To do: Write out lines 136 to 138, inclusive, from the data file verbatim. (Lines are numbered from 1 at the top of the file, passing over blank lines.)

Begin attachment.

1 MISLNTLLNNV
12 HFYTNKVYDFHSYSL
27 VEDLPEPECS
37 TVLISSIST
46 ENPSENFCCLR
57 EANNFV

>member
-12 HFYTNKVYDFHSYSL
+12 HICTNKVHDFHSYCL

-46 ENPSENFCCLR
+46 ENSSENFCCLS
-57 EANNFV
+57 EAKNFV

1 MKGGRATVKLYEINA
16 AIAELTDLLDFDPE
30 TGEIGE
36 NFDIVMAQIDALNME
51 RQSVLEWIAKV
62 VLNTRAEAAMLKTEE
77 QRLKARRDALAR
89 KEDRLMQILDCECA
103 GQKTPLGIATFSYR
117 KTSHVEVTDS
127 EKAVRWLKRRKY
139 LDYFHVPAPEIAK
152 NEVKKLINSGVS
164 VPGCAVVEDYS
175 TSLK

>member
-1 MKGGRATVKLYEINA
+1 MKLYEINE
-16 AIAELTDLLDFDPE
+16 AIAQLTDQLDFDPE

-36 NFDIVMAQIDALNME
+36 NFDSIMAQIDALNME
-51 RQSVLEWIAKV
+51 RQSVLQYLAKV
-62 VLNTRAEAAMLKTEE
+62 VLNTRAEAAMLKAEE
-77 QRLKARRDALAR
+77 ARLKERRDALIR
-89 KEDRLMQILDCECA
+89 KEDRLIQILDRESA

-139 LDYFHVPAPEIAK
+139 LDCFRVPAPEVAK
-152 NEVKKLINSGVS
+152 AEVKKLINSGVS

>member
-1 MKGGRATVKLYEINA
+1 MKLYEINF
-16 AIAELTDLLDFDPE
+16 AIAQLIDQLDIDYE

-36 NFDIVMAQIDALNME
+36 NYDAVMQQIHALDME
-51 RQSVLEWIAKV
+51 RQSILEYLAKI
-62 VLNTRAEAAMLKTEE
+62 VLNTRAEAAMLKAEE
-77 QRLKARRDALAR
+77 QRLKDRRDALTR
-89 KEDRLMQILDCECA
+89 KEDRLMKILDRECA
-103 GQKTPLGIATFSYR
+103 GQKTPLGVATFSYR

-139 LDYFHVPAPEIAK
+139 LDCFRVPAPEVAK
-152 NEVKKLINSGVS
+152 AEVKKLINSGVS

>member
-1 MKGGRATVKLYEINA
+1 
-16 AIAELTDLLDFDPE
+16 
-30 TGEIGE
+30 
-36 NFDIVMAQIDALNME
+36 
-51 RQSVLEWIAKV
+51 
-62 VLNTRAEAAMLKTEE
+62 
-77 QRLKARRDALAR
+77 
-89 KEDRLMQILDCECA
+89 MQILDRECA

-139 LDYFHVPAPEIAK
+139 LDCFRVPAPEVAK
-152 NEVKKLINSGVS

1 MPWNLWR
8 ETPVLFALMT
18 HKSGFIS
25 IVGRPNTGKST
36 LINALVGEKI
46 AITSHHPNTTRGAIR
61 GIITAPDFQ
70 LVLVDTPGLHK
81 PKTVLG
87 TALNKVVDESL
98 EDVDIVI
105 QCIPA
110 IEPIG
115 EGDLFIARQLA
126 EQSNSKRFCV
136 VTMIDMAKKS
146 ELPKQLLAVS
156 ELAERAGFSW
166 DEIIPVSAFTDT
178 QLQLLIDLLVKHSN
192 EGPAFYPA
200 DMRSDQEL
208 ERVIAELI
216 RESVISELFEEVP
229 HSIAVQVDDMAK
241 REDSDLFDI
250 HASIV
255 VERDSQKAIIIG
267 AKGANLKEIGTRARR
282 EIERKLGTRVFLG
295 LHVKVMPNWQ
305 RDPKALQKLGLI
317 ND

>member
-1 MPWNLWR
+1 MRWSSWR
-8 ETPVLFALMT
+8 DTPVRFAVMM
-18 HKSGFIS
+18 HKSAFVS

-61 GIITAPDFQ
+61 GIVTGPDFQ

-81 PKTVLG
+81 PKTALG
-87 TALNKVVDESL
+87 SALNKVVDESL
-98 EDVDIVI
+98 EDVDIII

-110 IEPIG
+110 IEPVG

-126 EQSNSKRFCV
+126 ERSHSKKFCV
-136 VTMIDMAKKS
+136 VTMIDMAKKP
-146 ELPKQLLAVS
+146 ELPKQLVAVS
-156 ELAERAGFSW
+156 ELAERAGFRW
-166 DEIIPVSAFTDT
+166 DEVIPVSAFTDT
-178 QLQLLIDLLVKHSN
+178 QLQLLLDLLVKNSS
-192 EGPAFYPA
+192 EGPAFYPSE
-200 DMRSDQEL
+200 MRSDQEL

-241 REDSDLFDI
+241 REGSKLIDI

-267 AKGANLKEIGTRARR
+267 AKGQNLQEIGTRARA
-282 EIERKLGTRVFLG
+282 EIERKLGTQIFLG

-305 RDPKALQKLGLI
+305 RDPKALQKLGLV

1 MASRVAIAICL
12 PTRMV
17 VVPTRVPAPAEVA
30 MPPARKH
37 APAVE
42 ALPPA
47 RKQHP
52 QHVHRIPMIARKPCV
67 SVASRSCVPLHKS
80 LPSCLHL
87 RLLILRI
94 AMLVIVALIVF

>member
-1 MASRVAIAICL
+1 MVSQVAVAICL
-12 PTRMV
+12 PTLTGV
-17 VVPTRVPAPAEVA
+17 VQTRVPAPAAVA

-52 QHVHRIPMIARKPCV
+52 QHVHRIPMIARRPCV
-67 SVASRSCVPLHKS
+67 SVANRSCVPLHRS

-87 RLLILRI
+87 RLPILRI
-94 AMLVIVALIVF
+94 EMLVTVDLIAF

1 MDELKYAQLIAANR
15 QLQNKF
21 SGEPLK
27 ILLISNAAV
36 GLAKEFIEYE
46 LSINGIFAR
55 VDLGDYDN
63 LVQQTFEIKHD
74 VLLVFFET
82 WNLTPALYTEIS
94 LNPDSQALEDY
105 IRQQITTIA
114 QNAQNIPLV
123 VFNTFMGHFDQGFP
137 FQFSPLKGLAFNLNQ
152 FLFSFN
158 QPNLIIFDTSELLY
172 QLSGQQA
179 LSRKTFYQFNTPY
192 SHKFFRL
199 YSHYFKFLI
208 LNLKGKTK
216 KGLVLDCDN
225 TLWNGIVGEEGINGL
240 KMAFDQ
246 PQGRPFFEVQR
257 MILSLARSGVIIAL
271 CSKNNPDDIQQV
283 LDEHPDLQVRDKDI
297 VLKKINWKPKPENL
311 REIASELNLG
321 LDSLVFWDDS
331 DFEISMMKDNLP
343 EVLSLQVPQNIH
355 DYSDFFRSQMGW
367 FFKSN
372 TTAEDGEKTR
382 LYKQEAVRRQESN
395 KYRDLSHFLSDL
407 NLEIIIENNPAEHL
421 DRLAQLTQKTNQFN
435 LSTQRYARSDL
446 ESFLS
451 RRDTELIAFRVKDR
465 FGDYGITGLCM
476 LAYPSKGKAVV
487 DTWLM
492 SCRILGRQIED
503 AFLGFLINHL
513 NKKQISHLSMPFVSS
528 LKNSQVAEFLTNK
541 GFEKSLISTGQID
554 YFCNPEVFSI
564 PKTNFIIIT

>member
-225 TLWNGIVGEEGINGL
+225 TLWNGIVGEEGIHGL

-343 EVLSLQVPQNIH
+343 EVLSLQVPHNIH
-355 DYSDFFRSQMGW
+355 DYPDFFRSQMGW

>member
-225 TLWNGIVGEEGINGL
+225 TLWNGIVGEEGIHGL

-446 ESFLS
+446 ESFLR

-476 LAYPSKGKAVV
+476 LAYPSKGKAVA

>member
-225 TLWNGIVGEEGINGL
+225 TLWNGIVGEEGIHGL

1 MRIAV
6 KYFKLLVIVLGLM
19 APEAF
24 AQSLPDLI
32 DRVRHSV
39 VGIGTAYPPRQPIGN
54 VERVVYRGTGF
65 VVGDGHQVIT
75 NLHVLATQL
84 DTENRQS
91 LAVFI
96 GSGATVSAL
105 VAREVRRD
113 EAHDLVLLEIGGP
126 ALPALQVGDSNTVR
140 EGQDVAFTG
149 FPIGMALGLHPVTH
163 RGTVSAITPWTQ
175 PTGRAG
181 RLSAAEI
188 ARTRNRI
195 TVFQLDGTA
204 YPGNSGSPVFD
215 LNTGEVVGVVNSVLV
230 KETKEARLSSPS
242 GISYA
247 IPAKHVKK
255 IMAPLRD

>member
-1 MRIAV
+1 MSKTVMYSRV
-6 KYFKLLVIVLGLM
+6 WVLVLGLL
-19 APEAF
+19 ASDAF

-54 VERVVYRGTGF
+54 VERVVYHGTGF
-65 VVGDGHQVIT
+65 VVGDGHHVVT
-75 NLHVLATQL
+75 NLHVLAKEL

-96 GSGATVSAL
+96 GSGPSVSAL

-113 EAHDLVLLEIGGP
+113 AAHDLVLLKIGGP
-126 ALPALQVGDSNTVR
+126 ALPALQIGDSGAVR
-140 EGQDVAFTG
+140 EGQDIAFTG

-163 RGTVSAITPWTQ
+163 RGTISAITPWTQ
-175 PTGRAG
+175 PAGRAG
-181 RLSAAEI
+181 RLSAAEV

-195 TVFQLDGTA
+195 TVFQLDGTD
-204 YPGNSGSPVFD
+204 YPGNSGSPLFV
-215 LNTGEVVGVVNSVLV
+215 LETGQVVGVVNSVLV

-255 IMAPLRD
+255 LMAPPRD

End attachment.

+98 EDVDIII

-110 IEPIG
+110 IEPVG